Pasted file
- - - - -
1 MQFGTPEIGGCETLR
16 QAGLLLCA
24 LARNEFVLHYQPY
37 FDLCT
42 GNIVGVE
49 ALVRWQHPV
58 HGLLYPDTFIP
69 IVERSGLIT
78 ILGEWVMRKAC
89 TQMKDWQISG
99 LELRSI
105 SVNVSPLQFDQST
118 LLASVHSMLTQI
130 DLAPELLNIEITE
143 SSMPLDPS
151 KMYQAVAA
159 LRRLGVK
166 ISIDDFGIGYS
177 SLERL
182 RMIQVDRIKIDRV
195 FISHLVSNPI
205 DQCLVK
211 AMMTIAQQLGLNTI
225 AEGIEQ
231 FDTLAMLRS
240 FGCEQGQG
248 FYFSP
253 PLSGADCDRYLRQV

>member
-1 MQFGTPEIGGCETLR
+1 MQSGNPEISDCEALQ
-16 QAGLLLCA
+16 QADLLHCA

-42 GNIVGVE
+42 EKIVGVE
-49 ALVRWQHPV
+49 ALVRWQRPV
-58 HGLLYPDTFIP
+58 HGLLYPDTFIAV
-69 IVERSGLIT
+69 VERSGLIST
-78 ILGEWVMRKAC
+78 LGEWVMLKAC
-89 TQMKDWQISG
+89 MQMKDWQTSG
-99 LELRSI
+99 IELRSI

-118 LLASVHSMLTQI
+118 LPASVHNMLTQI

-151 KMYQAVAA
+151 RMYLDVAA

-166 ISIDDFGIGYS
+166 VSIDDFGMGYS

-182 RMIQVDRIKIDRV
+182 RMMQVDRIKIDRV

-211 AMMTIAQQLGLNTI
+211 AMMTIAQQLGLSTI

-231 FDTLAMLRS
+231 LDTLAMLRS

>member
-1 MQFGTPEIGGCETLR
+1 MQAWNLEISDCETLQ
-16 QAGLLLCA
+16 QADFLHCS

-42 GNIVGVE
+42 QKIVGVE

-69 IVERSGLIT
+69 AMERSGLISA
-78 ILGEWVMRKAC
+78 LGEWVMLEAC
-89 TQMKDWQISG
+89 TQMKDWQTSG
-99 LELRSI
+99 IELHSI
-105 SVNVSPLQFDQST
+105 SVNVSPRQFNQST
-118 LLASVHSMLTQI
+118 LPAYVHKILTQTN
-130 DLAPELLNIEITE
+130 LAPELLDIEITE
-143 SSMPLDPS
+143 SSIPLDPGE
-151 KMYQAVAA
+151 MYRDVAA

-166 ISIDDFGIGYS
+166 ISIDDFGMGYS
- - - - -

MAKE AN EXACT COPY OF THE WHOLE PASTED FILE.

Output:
1 MQFGTPEIGGCETLR
16 QAGLLLCA
24 LARNEFVLHYQPY
37 FDLCT
42 GNIVGVE
49 ALVRWQHPV
58 HGLLYPDTFIP
69 IVERSGLIT
78 ILGEWVMRKAC
89 TQMKDWQISG
99 LELRSI
105 SVNVSPLQFDQST
118 LLASVHSMLTQI
130 DLAPELLNIEITE
143 SSMPLDPS
151 KMYQAVAA
159 LRRLGVK
166 ISIDDFGIGYS
177 SLERL
182 RMIQVDRIKIDRV
195 FISHLVSNPI
205 DQCLVK
211 AMMTIAQQLGLNTI
225 AEGIEQ
231 FDTLAMLRS
240 FGCEQGQG
248 FYFSP
253 PLSGADCDRYLRQV

>member
-1 MQFGTPEIGGCETLR
+1 MQSGNPEISDCEALQ
-16 QAGLLLCA
+16 QADLLHCA

-42 GNIVGVE
+42 EKIVGVE
-49 ALVRWQHPV
+49 ALVRWQRPV
-58 HGLLYPDTFIP
+58 HGLLYPDTFIAV
-69 IVERSGLIT
+69 VERSGLIST
-78 ILGEWVMRKAC
+78 LGEWVMLKAC
-89 TQMKDWQISG
+89 MQMKDWQTSG
-99 LELRSI
+99 IELRSI

-118 LLASVHSMLTQI
+118 LPASVHNMLTQI

-151 KMYQAVAA
+151 RMYLDVAA

-166 ISIDDFGIGYS
+166 VSIDDFGMGYS

-182 RMIQVDRIKIDRV
+182 RMMQVDRIKIDRV

-211 AMMTIAQQLGLNTI
+211 AMMTIAQQLGLSTI

-231 FDTLAMLRS
+231 LDTLAMLRS

>member
-1 MQFGTPEIGGCETLR
+1 MQAWNLEISDCETLQ
-16 QAGLLLCA
+16 QADFLHCS

-42 GNIVGVE
+42 QKIVGVE

-69 IVERSGLIT
+69 AMERSGLISA
-78 ILGEWVMRKAC
+78 LGEWVMLEAC
-89 TQMKDWQISG
+89 TQMKDWQTSG
-99 LELRSI
+99 IELHSI
-105 SVNVSPLQFDQST
+105 SVNVSPRQFNQST
-118 LLASVHSMLTQI
+118 LPAYVHKILTQTN
-130 DLAPELLNIEITE
+130 LAPELLDIEITE
-143 SSMPLDPS
+143 SSIPLDPGE
-151 KMYQAVAA
+151 MYRDVAA

-166 ISIDDFGIGYS
+166 ISIDDFGMGYS